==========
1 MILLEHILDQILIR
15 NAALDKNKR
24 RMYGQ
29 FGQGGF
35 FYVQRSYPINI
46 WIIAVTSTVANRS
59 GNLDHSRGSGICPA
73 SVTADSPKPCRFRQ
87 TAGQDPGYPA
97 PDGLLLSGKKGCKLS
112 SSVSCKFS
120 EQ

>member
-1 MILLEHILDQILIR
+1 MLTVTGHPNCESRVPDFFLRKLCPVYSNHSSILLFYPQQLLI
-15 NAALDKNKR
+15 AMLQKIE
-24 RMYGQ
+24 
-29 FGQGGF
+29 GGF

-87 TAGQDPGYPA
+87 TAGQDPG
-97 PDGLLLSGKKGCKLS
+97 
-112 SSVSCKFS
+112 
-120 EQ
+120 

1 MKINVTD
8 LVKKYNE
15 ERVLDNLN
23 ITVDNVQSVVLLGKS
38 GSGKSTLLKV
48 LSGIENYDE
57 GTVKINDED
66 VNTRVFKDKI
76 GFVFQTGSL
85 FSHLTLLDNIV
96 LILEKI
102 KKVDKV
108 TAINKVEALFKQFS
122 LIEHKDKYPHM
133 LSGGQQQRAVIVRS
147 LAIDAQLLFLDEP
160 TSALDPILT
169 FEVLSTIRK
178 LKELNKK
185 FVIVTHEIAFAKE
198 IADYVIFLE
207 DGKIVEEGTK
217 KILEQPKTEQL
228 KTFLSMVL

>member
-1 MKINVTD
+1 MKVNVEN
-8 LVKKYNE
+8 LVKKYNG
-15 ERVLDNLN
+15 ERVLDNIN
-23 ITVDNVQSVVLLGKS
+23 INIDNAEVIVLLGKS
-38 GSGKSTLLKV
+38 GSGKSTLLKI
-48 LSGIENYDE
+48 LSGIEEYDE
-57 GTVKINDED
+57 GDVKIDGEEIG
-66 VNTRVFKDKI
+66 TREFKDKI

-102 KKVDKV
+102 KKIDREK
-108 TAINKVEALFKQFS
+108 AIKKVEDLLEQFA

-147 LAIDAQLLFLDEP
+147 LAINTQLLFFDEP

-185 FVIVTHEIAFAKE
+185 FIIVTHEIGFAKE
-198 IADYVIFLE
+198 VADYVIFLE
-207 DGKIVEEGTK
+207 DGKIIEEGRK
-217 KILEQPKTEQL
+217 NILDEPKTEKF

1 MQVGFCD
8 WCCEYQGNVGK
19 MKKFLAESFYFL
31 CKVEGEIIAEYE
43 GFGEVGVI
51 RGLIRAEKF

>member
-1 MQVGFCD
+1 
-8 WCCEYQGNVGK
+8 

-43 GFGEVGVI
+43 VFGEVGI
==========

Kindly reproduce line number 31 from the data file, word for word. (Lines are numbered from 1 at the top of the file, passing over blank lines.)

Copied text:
8 LVKKYNE